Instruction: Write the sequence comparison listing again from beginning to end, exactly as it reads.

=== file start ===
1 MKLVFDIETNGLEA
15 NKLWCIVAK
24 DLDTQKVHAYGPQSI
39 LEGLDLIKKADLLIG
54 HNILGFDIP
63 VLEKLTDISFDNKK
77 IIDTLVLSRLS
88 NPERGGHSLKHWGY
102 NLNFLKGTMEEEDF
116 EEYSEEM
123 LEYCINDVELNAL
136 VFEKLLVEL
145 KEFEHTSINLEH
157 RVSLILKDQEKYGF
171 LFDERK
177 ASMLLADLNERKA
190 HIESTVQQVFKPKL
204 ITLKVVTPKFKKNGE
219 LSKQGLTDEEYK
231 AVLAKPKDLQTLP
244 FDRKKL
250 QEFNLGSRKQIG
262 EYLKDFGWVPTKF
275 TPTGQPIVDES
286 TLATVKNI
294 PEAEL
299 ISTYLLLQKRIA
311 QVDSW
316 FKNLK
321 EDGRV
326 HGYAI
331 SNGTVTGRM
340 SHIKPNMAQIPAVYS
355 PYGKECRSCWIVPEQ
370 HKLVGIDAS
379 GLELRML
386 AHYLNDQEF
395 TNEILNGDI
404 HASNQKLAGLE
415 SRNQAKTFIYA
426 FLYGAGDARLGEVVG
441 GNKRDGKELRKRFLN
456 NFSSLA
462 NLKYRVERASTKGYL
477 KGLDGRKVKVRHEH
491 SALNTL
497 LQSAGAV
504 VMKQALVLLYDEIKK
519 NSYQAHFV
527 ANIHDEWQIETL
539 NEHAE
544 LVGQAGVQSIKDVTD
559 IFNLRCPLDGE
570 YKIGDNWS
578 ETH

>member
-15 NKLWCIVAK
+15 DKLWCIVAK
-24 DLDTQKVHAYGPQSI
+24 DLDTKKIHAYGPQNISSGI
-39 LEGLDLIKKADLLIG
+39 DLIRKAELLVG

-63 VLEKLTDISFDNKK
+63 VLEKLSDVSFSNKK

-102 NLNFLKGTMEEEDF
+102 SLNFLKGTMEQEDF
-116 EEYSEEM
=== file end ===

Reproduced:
1 MKLVFDIETNGLEA
15 NKLWCIVAK
24 DLDTQKVHAYGPQSI
39 LEGLDLIKKADLLIG
54 HNILGFDIP
63 VLEKLTDISFDNKK
77 IIDTLVLSRLS
88 NPERGGHSLKHWGY
102 NLNFLKGTMEEEDF
116 EEYSEEM
123 LEYCINDVELNAL
136 VFEKLLVEL
145 KEFEHTSINLEH
157 RVSLILKDQEKYGF
171 LFDERK
177 ASMLLADLNERKA
190 HIESTVQQVFKPKL
204 ITLKVVTPKFKKNGE
219 LSKQGLTDEEYK
231 AVLAKPKDLQTLP
244 FDRKKL
250 QEFNLGSRKQIG
262 EYLKDFGWVPTKF
275 TPTGQPIVDES
286 TLATVKNI
294 PEAEL
299 ISTYLLLQKRIA
311 QVDSW
316 FKNLK
321 EDGRV
326 HGYAI
331 SNGTVTGRM
340 SHIKPNMAQIPAVYS
355 PYGKECRSCWIVPEQ
370 HKLVGIDAS
379 GLELRML
386 AHYLNDQEF
395 TNEILNGDI
404 HASNQKLAGLE
415 SRNQAKTFIYA
426 FLYGAGDARLGEVVG
441 GNKRDGKELRKRFLN
456 NFSSLA
462 NLKYRVERASTKGYL
477 KGLDGRKVKVRHEH
491 SALNTL
497 LQSAGAV
504 VMKQALVLLYDEIKK
519 NSYQAHFV
527 ANIHDEWQIETL
539 NEHAE
544 LVGQAGVQSIKDVTD
559 IFNLRCPLDGE
570 YKIGDNWS
578 ETH

>member
-15 NKLWCIVAK
+15 DKLWCIVAK
-24 DLDTQKVHAYGPQSI
+24 DLDTKKIHAYGPQNISSGI
-39 LEGLDLIKKADLLIG
+39 DLIRKAELLVG

-63 VLEKLTDISFDNKK
+63 VLEKLSDVSFSNKK

-102 NLNFLKGTMEEEDF
+102 SLNFLKGTMEQEDF
-116 EEYSEEM